Herend preserves Hungarian porcelain-making tradition
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CLAUDIA CAPOS FOR THE BOSTON GLOBE
Every Herend hand-painted porcelain item is unique. This artist trained for three years and is painting free-hand.
HEREND, Hungary — A slender, dark-haired Hungarian woman seated on a stool inside the Herend Porcelain Manufactory dipped her dainty brush in paint and raised its whisker-fine bristles to a translucent porcelain plate. Our tour group fell dead silent, fearing the slightest movement would break her concentration. But the artist’s хэнд held steady. Soon, an intricate motif of blue flowers entwined with leafy vines appeared on what would become a pricey piece of Herend porcelain.
Herend is the world’s largest manufacturer of hand-crafted luxury porcelain goods, which are sold in 60 countries. In an age of ubiquitous automation and digital wizardry, the world-famous enterprise in central Hungary has preserved a centuries-old tradition of molding, casting, and painting fine porcelain by хэнд. Herend’s most famous patterns are named for its illustrious clients, including Queen Victoria, the Esterhazy family, and the House of Rothschild. The porcelain manufacturer was a purveyor to the Hapsburg Dynasty and the aristocracy in Hungary and abroad. More recently, Prince William and Kate Middleton, the Duke and Duchess of Cambridge, received a set of Herend porcelain dishes decorated with a redesigned Victoria pattern as a wedding gift from the Hungarian government.
Our interest in Herend porcelain was piqued during an overnight stay at Hedervary Castle, once the home of the counts Hedervary, which is located in the village of Hedevar in northwestern Hungary. Tucked away in a remote hallway of the 16th-century baronial mansion is the exclusive Herend suite, where guests stay amid Herend porcelain antiques painted with the red-and-brown Hedervary colors. Castle manager Bene Gabor unlocked the suite’s antique wooden door with an oversize iron key and showed us one floral platter valued at $30,000. Instantly, we were hooked on Herend and set out a week later in search of the town and factory bearing that name.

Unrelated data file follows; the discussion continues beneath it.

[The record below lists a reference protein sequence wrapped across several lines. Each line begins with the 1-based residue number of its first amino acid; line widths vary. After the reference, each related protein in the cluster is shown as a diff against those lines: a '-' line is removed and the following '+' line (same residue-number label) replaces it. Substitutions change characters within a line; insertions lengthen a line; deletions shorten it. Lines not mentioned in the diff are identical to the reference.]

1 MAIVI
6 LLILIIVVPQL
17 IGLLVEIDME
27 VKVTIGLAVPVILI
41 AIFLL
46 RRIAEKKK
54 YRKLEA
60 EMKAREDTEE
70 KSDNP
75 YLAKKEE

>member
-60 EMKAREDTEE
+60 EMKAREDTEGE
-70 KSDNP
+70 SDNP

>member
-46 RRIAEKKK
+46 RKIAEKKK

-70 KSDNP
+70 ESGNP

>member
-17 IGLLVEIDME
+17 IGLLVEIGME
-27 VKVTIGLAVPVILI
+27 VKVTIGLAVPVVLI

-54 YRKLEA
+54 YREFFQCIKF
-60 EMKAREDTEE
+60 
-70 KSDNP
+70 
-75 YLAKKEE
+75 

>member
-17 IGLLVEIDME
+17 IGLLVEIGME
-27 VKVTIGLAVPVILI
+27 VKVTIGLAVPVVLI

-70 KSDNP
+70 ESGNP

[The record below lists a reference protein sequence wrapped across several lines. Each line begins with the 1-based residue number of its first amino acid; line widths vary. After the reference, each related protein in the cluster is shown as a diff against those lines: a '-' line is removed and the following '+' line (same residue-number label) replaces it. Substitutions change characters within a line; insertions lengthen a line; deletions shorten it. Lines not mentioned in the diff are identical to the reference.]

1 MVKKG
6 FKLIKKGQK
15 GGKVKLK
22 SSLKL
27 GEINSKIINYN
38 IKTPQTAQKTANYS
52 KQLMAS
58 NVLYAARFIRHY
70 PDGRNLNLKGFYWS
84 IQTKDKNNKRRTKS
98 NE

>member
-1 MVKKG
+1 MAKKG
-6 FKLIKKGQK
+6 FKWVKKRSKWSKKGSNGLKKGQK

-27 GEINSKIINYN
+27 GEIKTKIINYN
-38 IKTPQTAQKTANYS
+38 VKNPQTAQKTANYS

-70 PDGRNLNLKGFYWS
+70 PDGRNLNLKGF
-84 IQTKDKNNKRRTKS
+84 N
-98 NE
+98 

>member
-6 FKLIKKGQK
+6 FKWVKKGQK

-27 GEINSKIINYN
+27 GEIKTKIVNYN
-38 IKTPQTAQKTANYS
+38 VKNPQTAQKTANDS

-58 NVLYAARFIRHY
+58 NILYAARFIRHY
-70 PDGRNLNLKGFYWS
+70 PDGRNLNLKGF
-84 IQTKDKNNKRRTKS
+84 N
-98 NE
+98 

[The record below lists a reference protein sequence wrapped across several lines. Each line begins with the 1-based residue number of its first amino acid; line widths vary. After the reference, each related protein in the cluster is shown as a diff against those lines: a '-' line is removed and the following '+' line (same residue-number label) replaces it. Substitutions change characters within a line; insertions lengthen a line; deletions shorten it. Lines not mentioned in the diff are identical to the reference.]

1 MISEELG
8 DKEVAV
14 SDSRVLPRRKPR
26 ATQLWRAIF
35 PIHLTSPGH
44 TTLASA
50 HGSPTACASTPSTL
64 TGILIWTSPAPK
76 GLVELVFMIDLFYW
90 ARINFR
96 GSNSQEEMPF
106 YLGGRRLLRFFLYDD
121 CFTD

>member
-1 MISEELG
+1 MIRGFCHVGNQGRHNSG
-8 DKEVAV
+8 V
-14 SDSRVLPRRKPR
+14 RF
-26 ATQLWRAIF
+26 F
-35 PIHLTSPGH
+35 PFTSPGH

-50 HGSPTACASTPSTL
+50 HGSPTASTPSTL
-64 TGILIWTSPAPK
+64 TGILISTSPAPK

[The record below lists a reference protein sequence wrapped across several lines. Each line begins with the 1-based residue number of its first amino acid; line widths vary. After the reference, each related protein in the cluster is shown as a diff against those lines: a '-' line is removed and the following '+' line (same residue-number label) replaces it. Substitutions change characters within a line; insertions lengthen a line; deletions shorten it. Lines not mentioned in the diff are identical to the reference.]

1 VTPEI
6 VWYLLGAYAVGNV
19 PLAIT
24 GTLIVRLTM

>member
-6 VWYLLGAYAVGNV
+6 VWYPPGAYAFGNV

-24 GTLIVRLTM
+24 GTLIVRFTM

We drove through vast grain fields and deep forests to reach Herend, just west of Veszprem. Gift shops and etterems (local restaurants) line the streets of the village where founder Vince Stingl established his original stoneware pottery factory in 1826. Bronze busts of Stingl and Mor Fischer, who bought the business in 1839, gaze stoically across Porcelanium Square, an airy plaza framed by massive brick industrial buildings. Flapping banners initially drew us into the Herend Porcelain Museum, a trove of exquisite plates, graceful figurines, and vessels of all shapes and sizes. We walked through an original wood-burПing furnace, blackened from use, and admired an immense wine canteen emblazoned with a countryside scene.
Outside, we paused to photograph a gaily painted life-size lion in front of the Porcelanium Visitor Centre where we joined an English-speaking tour group for a first-hand look at porcelain making. In a mini-manufacturing facility, we peeked over artisans’ shoulders as they shaped hard-paste porcelain into elephants and eagles, formed plates and vessels on a spinПing potter’s wheel, and poured liquefied paste into molds for filigree jewelry boxes.
If you go to central Hungary
If you go to Herend, Hungary.
In the painting area, we witnessed the artistic transformation of each fired and glazed piece. Herend’s artists train for three years and may spend up to 16 hours on a single item. One artist painted brown spots on a leopard free-hand while another used a stenciled charcoal pattern to guide her strokes on a flower vase. After painting, pieces are fired one last time to set the colors and enhance 24-karat gold decoration.
After feasting our eyes on this princely porcelain, we indulged in cappuccino and scrumptious chocolate pastry served, naturally, on elegant Herend plates in the oak-paneled Apicius Café.